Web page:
The events in Egypt are overpowering, aren’t they? Pictures of the enormous crowds of protestors that have amassed in Tahrir (Liberation) Square day after day for weeks speak volumes about pent up political and economic frustrations with the current Mubarak regime and its power structure. We are now hearing that the unions are beginning to join this protest that appears to have been initiated by young people who have used the internet and Facebook to organize and ignite the anti-government protest.
While these actions were initially begun in Cairo, they quickly spread throughout Egypt. We are now hearing of supportive, anti-Mubarak protests in Jordan and even in the United States. [Here] And now, the demonstation in Egypt that seemed to be losing steam has gotten renewed vigor through a tv interview of a 30-year old Google executive/techie named Wael Ghonim.
Ghonim was one of the organizers of the movement and was the creator of the Facebook page “We are all Khalid Said.” (Khalid Said was a young techie who is believed to have been brutally killed by police in Alexandria last year.) Even many of Ghonim’s friends did not know that he was at the epicenter of the gathering storm of protest, although he worked night and day on his Facebook page.
On January 27th, Wael tweeted this ominous message: [Here]
Pray for Egypt. Very worried as it seems that government is planning a war crime tomorrow against people. We are all ready to die.
He was right to worry. Soon after he typed that message, he was arrested, blindfolded, interrogated and held in secret isolation for almost two weeks before he was released.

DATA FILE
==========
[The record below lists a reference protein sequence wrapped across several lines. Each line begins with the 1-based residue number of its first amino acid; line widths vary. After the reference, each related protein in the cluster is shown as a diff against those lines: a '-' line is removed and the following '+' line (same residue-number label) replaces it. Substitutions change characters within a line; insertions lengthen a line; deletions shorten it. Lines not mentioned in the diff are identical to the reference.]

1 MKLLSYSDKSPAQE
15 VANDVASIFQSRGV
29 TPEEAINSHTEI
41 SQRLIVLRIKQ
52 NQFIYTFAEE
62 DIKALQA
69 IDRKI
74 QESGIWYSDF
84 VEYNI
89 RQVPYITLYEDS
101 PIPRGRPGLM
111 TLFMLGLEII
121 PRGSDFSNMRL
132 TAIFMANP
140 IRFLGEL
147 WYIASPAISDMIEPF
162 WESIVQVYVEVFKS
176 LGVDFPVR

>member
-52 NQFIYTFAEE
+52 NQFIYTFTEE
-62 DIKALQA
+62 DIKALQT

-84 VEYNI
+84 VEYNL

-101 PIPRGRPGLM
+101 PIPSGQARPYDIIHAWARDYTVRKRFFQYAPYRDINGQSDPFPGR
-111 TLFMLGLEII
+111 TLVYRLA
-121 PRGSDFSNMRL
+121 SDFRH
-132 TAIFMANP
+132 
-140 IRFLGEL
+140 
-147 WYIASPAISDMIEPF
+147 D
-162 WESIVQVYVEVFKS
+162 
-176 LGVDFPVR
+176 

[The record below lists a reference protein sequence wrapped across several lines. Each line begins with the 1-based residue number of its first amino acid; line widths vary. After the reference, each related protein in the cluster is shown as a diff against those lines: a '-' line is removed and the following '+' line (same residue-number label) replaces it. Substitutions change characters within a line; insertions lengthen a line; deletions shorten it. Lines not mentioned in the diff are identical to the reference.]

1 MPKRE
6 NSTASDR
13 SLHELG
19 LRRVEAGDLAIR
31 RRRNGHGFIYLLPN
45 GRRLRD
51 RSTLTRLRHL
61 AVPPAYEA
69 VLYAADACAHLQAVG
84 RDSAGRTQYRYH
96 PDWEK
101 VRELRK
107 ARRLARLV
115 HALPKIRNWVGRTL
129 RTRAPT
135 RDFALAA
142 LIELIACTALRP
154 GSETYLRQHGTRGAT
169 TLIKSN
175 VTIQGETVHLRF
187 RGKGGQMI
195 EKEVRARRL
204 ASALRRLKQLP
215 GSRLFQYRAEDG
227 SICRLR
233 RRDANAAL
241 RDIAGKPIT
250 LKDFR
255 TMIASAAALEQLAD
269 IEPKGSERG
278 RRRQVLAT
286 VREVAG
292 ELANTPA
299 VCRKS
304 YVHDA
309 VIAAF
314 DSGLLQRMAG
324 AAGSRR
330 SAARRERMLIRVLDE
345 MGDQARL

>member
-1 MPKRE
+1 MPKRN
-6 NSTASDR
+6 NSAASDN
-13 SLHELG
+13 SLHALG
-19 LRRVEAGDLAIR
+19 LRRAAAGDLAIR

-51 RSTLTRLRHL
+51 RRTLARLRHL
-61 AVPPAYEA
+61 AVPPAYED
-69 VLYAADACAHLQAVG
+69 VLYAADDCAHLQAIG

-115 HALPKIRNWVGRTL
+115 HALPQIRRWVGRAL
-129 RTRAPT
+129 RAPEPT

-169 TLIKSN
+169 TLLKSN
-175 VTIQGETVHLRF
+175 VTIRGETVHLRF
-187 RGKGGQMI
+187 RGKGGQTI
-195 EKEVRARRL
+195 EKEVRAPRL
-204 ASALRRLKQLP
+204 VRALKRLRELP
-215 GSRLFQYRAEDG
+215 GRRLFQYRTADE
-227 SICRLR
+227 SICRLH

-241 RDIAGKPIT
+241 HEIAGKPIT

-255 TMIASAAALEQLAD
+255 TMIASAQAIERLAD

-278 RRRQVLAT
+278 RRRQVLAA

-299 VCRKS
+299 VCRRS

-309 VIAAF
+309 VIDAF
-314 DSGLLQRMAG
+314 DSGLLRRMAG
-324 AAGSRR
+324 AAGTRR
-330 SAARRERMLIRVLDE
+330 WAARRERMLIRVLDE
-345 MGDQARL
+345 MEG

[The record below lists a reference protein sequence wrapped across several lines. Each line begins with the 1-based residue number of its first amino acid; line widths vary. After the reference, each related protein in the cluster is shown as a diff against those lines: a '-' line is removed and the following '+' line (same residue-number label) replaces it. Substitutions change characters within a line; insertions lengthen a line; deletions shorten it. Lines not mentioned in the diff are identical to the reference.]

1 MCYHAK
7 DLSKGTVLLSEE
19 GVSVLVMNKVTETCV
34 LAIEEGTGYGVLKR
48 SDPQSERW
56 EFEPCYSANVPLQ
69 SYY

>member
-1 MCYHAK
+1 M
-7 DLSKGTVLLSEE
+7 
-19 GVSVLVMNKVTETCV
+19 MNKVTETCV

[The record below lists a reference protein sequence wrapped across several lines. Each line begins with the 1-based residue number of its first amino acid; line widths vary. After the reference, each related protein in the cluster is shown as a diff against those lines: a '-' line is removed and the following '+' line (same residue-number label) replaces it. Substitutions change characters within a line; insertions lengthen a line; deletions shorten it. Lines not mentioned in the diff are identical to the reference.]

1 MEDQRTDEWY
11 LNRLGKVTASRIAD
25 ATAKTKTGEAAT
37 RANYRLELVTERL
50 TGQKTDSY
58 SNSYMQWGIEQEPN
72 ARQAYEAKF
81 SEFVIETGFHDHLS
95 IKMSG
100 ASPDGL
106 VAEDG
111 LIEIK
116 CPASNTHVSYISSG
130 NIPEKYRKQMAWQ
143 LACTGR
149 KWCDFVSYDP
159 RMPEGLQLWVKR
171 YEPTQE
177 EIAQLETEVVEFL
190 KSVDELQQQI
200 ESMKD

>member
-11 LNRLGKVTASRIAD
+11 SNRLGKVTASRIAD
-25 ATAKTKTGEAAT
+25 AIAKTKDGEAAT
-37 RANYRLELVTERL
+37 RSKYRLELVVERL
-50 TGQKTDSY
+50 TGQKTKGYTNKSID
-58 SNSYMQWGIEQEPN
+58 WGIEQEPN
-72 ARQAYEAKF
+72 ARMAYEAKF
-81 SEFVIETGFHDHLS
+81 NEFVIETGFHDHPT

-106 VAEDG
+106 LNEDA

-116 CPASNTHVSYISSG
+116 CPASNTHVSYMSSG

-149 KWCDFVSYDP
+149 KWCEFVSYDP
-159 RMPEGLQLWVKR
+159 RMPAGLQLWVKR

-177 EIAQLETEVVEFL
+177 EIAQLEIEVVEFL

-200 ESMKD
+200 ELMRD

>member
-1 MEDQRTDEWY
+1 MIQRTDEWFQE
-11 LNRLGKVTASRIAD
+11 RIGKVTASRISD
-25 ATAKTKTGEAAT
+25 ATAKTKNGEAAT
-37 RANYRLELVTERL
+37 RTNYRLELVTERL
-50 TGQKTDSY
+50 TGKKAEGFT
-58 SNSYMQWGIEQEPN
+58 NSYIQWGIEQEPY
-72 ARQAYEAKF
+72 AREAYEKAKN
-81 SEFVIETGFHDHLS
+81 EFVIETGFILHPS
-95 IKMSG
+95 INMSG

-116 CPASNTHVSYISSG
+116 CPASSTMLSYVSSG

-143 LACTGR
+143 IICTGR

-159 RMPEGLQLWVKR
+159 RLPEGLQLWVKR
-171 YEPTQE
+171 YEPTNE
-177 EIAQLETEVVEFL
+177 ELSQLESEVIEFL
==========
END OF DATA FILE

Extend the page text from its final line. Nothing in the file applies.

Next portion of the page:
Soon after being released from jail, he was interviewed on Dream TV, a satellite station, by a popular Egyptian newscaster, Mona el-Shazly. The interview is extraordinary. If you have not seen parts of this, I urge you to watch at least some of it. [Here] You can hear and see his commitment, his decency, his pride and love of his country and his yearning for democracy. He is an impressive, very intelligent, articulate and committed young man.
At the end of the interview, Mona el-Shazly showed pictures of individual young men who had been killed in the uprising. This was the final straw for Wael. He put his head down in his hands and sobbed, only raising his head to say through his anguish: [Here]
I want to say to every mother and every father that lost his child, I am sorry, but this is not our fault. I swear to God, this is not our fault. It is the fault of everyone who was holding on to power greedily and would not let it go.
He then got up from the interview and walked away. Mona pulled the ear plug from her ear and with concern on her face, quickly followed him out, ending the extraordinary interview. Ghonim has said again and again that he is not a hero, but the swelling crowds belie his assertion. When both Ghonim and Mona appeared before a jammed Liberation Square the next day, they were greeted with a roaring chorus of approval.
This man is an Egyptian patriot. Let us pray that Obama recognizes that fact. Let us pray that we make it clear to the Egyptian people that we are on their side. Let us also pray that we play our cards correctly.
There will not be a second chance...